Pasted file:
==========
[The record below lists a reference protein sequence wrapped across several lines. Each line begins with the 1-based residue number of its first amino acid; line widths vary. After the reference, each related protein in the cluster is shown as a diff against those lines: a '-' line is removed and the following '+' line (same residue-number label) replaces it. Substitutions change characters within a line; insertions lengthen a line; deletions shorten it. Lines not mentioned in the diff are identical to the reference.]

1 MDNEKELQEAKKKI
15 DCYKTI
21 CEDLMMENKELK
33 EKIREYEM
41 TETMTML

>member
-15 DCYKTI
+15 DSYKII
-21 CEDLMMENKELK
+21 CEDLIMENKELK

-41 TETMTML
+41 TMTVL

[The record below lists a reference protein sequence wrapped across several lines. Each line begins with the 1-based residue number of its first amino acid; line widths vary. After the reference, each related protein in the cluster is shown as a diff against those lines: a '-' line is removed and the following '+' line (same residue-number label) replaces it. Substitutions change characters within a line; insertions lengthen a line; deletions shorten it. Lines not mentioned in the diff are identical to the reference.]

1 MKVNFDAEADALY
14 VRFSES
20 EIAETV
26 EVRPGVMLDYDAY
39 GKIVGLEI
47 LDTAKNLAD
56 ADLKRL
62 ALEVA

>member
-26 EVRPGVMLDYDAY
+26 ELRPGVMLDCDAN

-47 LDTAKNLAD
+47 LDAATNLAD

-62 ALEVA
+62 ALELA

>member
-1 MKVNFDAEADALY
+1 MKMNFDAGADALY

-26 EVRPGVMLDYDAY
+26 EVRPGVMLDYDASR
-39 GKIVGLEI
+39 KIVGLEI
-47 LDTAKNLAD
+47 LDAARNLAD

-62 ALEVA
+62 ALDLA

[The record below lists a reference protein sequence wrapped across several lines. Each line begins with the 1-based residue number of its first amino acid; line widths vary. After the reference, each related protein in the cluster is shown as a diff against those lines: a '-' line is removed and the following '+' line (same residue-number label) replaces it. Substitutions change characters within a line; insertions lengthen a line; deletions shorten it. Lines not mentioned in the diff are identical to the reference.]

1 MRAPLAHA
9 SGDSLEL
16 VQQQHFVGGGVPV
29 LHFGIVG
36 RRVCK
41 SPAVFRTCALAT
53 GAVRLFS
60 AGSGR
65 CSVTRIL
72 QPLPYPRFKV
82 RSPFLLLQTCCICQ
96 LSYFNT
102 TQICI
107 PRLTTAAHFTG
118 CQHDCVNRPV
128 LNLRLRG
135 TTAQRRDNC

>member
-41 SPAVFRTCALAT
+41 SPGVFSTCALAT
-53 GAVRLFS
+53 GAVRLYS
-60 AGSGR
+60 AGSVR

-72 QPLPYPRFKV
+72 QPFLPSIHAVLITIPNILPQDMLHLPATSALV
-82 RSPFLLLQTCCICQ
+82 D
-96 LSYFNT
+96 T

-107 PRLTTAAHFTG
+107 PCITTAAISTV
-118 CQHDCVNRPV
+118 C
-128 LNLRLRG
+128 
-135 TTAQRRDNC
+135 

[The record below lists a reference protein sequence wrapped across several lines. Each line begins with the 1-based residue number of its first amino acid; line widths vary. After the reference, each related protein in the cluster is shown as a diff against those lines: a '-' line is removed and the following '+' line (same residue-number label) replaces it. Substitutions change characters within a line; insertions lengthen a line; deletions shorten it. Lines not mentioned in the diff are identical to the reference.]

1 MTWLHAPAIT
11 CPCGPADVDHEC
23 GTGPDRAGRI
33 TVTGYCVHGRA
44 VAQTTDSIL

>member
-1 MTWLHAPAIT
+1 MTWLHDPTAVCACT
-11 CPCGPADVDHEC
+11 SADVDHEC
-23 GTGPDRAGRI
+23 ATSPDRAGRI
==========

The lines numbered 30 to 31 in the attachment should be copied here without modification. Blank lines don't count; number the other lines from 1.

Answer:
>member
-1 MKVNFDAEADALY